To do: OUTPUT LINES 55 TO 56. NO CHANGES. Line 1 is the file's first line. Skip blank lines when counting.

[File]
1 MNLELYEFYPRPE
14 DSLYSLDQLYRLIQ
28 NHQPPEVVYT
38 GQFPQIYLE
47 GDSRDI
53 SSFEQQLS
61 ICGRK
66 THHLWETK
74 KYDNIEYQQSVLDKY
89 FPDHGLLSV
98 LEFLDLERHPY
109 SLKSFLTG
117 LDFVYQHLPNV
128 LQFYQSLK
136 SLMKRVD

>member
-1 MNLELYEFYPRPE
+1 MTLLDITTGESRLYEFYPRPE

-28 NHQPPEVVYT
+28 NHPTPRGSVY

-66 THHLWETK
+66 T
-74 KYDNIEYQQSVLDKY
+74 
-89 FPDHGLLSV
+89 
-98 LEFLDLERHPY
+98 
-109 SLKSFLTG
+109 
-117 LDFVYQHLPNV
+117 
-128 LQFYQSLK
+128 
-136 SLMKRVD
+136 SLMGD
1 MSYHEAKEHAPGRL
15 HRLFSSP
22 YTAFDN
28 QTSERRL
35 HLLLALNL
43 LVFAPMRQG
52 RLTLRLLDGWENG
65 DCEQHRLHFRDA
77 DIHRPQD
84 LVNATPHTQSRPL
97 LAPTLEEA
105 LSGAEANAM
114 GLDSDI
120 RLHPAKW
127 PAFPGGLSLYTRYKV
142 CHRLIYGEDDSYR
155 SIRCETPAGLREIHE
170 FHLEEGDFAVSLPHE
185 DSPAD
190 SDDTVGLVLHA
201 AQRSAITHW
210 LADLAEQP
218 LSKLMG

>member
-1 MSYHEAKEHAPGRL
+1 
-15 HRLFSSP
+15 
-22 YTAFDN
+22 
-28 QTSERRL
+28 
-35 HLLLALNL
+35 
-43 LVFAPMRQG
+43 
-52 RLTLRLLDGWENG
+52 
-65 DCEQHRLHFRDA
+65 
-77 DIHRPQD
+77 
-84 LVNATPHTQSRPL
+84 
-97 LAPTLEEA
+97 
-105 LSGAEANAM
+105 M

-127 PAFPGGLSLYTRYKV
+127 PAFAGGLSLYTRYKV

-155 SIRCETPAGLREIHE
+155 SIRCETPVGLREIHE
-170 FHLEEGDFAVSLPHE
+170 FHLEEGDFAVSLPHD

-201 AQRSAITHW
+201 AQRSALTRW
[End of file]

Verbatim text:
185 DSPAD
190 SDDTVGLVLHA